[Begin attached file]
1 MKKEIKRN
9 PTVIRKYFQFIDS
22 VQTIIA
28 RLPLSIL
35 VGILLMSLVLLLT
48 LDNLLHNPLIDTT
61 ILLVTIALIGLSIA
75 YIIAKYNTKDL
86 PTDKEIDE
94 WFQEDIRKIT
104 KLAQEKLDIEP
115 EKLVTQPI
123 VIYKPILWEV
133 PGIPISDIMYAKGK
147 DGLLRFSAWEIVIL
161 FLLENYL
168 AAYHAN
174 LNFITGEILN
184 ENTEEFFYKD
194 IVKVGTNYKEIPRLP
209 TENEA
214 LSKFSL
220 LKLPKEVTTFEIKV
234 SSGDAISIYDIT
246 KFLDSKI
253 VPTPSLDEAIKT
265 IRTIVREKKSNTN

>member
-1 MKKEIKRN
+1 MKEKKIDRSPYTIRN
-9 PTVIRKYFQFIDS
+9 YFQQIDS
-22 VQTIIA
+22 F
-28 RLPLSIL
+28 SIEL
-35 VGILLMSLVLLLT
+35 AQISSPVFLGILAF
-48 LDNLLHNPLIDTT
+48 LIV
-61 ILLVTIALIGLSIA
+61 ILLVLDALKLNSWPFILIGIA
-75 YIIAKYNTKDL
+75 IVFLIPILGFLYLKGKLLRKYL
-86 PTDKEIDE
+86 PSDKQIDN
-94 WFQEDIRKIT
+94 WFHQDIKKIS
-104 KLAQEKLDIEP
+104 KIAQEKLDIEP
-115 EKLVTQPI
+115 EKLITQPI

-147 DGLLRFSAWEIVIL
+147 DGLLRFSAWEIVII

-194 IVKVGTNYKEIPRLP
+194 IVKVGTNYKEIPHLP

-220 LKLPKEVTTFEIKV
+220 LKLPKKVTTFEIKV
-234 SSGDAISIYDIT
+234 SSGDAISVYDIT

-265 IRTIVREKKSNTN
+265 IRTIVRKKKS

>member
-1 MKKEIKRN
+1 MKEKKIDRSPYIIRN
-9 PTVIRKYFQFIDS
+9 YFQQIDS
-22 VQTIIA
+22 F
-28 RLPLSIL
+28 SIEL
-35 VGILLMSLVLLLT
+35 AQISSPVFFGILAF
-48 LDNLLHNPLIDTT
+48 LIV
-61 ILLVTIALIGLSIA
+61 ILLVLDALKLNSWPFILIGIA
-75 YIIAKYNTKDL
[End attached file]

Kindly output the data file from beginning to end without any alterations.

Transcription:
1 MKKEIKRN
9 PTVIRKYFQFIDS
22 VQTIIA
28 RLPLSIL
35 VGILLMSLVLLLT
48 LDNLLHNPLIDTT
61 ILLVTIALIGLSIA
75 YIIAKYNTKDL
86 PTDKEIDE
94 WFQEDIRKIT
104 KLAQEKLDIEP
115 EKLVTQPI
123 VIYKPILWEV
133 PGIPISDIMYAKGK
147 DGLLRFSAWEIVIL
161 FLLENYL
168 AAYHAN
174 LNFITGEILN
184 ENTEEFFYKD
194 IVKVGTNYKEIPRLP
209 TENEA
214 LSKFSL
220 LKLPKEVTTFEIKV
234 SSGDAISIYDIT
246 KFLDSKI
253 VPTPSLDEAIKT
265 IRTIVREKKSNTN

>member
-1 MKKEIKRN
+1 MKEKKIDRSPYTIRN
-9 PTVIRKYFQFIDS
+9 YFQQIDS
-22 VQTIIA
+22 F
-28 RLPLSIL
+28 SIEL
-35 VGILLMSLVLLLT
+35 AQISSPVFLGILAF
-48 LDNLLHNPLIDTT
+48 LIV
-61 ILLVTIALIGLSIA
+61 ILLVLDALKLNSWPFILIGIA
-75 YIIAKYNTKDL
+75 IVFLIPILGFLYLKGKLLRKYL
-86 PTDKEIDE
+86 PSDKQIDN
-94 WFQEDIRKIT
+94 WFHQDIKKIS
-104 KLAQEKLDIEP
+104 KIAQEKLDIEP
-115 EKLVTQPI
+115 EKLITQPI

-147 DGLLRFSAWEIVIL
+147 DGLLRFSAWEIVII

-194 IVKVGTNYKEIPRLP
+194 IVKVGTNYKEIPHLP

-220 LKLPKEVTTFEIKV
+220 LKLPKKVTTFEIKV
-234 SSGDAISIYDIT
+234 SSGDAISVYDIT

-265 IRTIVREKKSNTN
+265 IRTIVRKKKS

>member
-1 MKKEIKRN
+1 MKEKKIDRSPYIIRN
-9 PTVIRKYFQFIDS
+9 YFQQIDS
-22 VQTIIA
+22 F
-28 RLPLSIL
+28 SIEL
-35 VGILLMSLVLLLT
+35 AQISSPVFFGILAF
-48 LDNLLHNPLIDTT
+48 LIV
-61 ILLVTIALIGLSIA
+61 ILLVLDALKLNSWPFILIGIA
-75 YIIAKYNTKDL